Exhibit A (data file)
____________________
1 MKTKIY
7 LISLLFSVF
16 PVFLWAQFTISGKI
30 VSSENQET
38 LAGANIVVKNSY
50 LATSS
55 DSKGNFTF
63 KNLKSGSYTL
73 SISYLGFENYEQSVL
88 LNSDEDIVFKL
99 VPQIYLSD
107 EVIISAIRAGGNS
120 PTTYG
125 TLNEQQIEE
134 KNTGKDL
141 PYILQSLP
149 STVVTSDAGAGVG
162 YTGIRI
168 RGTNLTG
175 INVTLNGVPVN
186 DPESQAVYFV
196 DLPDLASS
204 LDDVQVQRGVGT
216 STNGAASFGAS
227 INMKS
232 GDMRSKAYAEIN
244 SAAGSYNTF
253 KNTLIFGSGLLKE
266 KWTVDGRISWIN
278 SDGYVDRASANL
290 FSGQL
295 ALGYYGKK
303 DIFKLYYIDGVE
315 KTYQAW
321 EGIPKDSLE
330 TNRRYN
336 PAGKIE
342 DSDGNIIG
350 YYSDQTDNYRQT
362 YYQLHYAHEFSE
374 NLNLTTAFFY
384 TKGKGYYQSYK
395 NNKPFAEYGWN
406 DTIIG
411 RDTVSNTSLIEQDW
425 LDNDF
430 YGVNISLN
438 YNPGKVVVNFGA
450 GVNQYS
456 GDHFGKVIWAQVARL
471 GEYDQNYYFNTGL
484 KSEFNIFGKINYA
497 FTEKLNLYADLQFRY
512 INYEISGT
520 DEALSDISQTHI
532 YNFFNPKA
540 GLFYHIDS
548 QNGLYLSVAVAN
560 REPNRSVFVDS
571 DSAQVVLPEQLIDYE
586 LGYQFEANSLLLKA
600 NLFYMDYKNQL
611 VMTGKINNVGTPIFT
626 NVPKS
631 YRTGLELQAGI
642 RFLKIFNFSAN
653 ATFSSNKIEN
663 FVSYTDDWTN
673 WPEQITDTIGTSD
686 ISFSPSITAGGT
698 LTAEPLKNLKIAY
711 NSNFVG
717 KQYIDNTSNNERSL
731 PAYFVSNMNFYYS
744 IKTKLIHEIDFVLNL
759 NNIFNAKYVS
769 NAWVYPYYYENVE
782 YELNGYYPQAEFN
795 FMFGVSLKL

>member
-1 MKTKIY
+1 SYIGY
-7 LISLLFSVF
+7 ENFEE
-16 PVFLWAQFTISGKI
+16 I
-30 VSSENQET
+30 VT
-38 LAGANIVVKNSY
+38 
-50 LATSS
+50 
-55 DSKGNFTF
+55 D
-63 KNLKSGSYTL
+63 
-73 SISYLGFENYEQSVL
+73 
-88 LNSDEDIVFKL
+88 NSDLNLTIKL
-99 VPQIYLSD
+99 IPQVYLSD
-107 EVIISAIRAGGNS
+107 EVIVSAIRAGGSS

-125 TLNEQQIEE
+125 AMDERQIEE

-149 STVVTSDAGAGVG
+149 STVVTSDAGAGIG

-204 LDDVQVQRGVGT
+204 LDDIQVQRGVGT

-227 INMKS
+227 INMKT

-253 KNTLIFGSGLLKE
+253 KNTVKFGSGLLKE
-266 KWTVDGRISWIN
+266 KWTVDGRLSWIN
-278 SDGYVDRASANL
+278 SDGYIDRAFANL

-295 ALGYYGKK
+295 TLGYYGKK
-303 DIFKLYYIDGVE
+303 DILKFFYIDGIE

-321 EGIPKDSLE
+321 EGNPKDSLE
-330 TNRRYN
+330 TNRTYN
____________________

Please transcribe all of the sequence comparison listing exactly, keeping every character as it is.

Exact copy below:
1 MKTKIY
7 LISLLFSVF
16 PVFLWAQFTISGKI
30 VSSENQET
38 LAGANIVVKNSY
50 LATSS
55 DSKGNFTF
63 KNLKSGSYTL
73 SISYLGFENYEQSVL
88 LNSDEDIVFKL
99 VPQIYLSD
107 EVIISAIRAGGNS
120 PTTYG
125 TLNEQQIEE
134 KNTGKDL
141 PYILQSLP
149 STVVTSDAGAGVG
162 YTGIRI
168 RGTNLTG
175 INVTLNGVPVN
186 DPESQAVYFV
196 DLPDLASS
204 LDDVQVQRGVGT
216 STNGAASFGAS
227 INMKS
232 GDMRSKAYAEIN
244 SAAGSYNTF
253 KNTLIFGSGLLKE
266 KWTVDGRISWIN
278 SDGYVDRASANL
290 FSGQL
295 ALGYYGKK
303 DIFKLYYIDGVE
315 KTYQAW
321 EGIPKDSLE
330 TNRRYN
336 PAGKIE
342 DSDGNIIG
350 YYSDQTDNYRQT
362 YYQLHYAHEFSE
374 NLNLTTAFFY
384 TKGKGYYQSYK
395 NNKPFAEYGWN
406 DTIIG
411 RDTVSNTSLIEQDW
425 LDNDF
430 YGVNISLN
438 YNPGKVVVNFGA
450 GVNQYS
456 GDHFGKVIWAQVARL
471 GEYDQNYYFNTGL
484 KSEFNIFGKINYA
497 FTEKLNLYADLQFRY
512 INYEISGT
520 DEALSDISQTHI
532 YNFFNPKA
540 GLFYHIDS
548 QNGLYLSVAVAN
560 REPNRSVFVDS
571 DSAQVVLPEQLIDYE
586 LGYQFEANSLLLKA
600 NLFYMDYKNQL
611 VMTGKINNVGTPIFT
626 NVPKS
631 YRTGLELQAGI
642 RFLKIFNFSAN
653 ATFSSNKIEN
663 FVSYTDDWTN
673 WPEQITDTIGTSD
686 ISFSPSITAGGT
698 LTAEPLKNLKIAY
711 NSNFVG
717 KQYIDNTSNNERSL
731 PAYFVSNMNFYYS
744 IKTKLIHEIDFVLNL
759 NNIFNAKYVS
769 NAWVYPYYYENVE
782 YELNGYYPQAEFN
795 FMFGVSLKL

>member
-1 MKTKIY
+1 SYIGY
-7 LISLLFSVF
+7 ENFEE
-16 PVFLWAQFTISGKI
+16 I
-30 VSSENQET
+30 VT
-38 LAGANIVVKNSY
+38 
-50 LATSS
+50 
-55 DSKGNFTF
+55 D
-63 KNLKSGSYTL
+63 
-73 SISYLGFENYEQSVL
+73 
-88 LNSDEDIVFKL
+88 NSDLNLTIKL
-99 VPQIYLSD
+99 IPQVYLSD
-107 EVIISAIRAGGNS
+107 EVIVSAIRAGGSS

-125 TLNEQQIEE
+125 AMDERQIEE

-149 STVVTSDAGAGVG
+149 STVVTSDAGAGIG

-204 LDDVQVQRGVGT
+204 LDDIQVQRGVGT

-227 INMKS
+227 INMKT

-253 KNTLIFGSGLLKE
+253 KNTVKFGSGLLKE
-266 KWTVDGRISWIN
+266 KWTVDGRLSWIN
-278 SDGYVDRASANL
+278 SDGYIDRAFANL

-295 ALGYYGKK
+295 TLGYYGKK
-303 DIFKLYYIDGVE
+303 DILKFFYIDGIE

-321 EGIPKDSLE
+321 EGNPKDSLE
-330 TNRRYN
+330 TNRTYN